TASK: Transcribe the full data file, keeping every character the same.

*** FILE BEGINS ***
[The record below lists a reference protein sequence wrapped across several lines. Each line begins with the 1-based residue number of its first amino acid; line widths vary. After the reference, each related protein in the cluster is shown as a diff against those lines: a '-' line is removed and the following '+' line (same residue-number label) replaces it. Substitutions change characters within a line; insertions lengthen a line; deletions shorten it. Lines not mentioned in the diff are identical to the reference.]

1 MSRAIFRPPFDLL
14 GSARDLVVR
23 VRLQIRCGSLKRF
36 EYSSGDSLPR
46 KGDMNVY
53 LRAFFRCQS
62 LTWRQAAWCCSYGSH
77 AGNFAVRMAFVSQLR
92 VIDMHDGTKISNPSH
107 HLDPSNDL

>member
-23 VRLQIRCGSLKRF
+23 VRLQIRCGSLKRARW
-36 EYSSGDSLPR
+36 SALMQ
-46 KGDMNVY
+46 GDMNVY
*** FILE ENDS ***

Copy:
[The record below lists a reference protein sequence wrapped across several lines. Each line begins with the 1-based residue number of its first amino acid; line widths vary. After the reference, each related protein in the cluster is shown as a diff against those lines: a '-' line is removed and the following '+' line (same residue-number label) replaces it. Substitutions change characters within a line; insertions lengthen a line; deletions shorten it. Lines not mentioned in the diff are identical to the reference.]

1 MSRAIFRPPFDLL
14 GSARDLVVR
23 VRLQIRCGSLKRF
36 EYSSGDSLPR
46 KGDMNVY
53 LRAFFRCQS
62 LTWRQAAWCCSYGSH
77 AGNFAVRMAFVSQLR
92 VIDMHDGTKISNPSH
107 HLDPSNDL

>member
-23 VRLQIRCGSLKRF
+23 VRLQIRCGSLKRARW
-36 EYSSGDSLPR
+36 SALMQ
-46 KGDMNVY
+46 GDMNVY